After Rim Fire, Debate Over Replanting Trees Rages

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    NEWSLETTERS

    Joe Rosato Jr.
    Four-hundred miles of blackened trees are a constant reminder of last summer's devastating Rim Fire in and around Yosemite National Park.

    There are tens of thousands of acres of dead or missing trees in the Stanislaus National Forest and Yosemite National Park after last year's Rim Fire.

    The fire burned through 257,000 acres, with the biggest patch of dead trees burnt up to the tops clocking in at 60,000 acres.

    And replanting all that might make things worse, according to some scientists.

    The drought has been good for some denizens of the California forest. The dry spell has actually helped areas torched last year by the Rim Fire. There were no winter storms, so that meant no erosion to wash away the shrubs and ferns, according to KQED.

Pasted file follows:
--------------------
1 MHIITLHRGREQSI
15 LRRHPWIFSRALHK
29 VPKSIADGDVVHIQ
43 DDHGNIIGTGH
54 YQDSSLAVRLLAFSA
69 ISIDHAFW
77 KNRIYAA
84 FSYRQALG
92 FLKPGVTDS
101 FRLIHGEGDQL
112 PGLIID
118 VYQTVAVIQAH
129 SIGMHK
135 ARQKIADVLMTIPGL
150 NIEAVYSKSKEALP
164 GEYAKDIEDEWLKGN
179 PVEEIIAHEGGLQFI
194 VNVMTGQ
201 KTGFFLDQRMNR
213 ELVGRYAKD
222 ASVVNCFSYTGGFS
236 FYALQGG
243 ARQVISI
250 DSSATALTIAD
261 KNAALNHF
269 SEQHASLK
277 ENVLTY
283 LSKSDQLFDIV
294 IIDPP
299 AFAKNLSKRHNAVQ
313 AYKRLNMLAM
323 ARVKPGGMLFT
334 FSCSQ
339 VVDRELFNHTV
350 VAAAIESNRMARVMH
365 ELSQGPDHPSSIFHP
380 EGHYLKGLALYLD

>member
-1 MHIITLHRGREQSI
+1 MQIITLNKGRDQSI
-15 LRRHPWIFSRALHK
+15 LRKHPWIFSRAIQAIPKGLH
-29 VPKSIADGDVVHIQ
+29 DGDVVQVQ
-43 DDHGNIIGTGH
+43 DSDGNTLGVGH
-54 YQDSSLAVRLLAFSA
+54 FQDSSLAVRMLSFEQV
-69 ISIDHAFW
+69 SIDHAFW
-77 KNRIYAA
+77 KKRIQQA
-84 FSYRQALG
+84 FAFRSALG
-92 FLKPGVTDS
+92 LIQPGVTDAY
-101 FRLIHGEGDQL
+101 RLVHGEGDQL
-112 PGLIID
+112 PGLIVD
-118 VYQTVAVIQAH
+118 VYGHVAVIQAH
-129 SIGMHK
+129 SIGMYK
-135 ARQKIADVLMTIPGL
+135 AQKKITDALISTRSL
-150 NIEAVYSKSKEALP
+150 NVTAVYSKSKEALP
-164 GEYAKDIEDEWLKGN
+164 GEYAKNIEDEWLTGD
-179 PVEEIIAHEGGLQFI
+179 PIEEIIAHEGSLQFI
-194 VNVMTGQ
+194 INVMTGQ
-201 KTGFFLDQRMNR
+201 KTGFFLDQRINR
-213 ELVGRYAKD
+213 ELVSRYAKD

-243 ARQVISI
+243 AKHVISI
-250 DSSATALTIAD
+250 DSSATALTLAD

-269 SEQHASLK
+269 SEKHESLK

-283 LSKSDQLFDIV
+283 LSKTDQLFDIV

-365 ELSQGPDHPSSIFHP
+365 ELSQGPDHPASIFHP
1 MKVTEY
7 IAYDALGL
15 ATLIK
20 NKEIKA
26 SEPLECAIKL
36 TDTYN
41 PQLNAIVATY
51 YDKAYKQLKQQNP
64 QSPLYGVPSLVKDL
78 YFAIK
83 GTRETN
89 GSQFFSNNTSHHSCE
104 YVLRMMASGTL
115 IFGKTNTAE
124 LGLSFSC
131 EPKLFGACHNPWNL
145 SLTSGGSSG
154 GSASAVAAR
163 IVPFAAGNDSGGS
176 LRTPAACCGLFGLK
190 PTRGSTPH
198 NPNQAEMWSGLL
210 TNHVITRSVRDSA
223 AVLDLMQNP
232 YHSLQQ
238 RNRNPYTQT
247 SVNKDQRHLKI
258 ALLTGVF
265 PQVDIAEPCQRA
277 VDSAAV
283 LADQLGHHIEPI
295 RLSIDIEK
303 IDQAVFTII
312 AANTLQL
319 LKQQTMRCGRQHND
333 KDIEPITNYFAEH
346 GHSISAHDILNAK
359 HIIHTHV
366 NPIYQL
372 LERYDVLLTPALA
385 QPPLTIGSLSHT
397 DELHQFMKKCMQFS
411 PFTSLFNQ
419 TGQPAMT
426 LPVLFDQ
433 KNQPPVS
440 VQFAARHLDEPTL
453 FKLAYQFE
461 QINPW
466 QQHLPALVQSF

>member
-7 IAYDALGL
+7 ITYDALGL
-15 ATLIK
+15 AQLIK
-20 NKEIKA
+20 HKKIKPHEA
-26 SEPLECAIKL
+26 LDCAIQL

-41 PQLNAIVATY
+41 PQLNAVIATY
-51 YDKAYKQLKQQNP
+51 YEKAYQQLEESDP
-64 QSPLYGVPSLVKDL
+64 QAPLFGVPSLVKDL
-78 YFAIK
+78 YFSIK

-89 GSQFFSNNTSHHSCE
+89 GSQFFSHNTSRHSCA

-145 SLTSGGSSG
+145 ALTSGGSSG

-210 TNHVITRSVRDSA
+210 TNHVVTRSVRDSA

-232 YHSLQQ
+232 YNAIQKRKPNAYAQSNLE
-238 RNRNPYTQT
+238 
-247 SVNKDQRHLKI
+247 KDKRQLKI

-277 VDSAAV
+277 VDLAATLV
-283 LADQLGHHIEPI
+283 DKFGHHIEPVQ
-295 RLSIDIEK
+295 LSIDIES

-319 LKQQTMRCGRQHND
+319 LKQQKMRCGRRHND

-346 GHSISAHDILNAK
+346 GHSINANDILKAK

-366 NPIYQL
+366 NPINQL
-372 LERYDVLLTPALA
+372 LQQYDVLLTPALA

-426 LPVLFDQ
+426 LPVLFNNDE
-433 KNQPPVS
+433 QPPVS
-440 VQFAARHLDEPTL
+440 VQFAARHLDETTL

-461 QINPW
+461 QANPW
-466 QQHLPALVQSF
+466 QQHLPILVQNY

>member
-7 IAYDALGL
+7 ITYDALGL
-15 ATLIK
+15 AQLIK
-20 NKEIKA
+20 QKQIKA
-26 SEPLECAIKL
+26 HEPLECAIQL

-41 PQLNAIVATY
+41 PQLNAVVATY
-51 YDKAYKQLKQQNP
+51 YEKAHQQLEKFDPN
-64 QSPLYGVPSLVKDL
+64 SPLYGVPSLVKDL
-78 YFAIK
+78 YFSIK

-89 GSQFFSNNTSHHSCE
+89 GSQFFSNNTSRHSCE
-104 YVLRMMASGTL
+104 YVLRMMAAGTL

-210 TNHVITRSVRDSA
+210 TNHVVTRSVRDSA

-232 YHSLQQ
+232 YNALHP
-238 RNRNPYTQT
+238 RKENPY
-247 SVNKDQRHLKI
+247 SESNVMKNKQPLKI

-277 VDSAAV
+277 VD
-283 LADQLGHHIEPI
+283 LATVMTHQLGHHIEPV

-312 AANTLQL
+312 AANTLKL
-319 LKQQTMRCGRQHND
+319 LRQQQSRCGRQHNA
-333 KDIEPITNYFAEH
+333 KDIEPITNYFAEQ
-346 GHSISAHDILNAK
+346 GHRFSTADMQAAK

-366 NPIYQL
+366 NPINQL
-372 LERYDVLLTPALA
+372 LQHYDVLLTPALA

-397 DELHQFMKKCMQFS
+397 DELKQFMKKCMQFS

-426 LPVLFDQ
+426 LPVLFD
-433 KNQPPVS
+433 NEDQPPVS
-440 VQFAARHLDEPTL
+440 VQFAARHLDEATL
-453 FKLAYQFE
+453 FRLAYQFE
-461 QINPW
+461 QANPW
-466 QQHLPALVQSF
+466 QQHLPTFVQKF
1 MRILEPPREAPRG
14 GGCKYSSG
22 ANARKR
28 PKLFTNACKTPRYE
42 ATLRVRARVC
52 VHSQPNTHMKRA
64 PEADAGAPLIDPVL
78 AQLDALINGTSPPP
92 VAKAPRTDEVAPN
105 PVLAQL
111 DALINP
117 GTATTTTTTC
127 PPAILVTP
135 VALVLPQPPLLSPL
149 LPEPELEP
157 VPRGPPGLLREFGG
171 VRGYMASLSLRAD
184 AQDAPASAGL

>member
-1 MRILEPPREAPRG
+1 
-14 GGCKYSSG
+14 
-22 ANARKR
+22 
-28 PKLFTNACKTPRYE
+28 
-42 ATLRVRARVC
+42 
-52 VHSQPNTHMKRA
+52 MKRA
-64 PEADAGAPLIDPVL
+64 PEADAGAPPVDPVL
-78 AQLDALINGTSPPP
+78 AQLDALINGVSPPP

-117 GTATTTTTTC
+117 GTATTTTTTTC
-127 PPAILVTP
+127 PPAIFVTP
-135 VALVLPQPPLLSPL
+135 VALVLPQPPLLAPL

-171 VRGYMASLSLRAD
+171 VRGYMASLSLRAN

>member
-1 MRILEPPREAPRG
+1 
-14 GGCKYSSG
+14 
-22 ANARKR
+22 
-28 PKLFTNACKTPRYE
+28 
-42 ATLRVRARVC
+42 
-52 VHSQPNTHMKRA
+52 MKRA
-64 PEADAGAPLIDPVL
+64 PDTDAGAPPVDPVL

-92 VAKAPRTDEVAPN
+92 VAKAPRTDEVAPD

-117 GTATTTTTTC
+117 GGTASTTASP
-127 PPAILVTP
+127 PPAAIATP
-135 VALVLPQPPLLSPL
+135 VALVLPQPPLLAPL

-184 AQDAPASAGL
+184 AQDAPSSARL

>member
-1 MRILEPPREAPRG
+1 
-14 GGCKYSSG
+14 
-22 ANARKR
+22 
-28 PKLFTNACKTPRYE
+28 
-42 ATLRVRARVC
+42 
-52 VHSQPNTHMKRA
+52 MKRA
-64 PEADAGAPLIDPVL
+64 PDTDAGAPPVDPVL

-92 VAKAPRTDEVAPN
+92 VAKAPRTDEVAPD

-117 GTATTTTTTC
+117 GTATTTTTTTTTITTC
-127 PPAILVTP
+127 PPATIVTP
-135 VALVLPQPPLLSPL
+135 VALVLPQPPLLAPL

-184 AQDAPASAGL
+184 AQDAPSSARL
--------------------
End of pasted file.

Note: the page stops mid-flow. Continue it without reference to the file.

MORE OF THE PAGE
Replacing the trees will take more time and work, however -- and scientists are wondering if aggressive replanting won't welcome the next fire. The fire spread fast through young trees replanting 20-25 years ago following an earlier fire, the news source reported.

    Planting trees "plantation-style" -- in neat easy rows -- probably won't be the answer. Some experts are advocating patterns found in nature that find some clumps of trees and some gaps, the news source reported.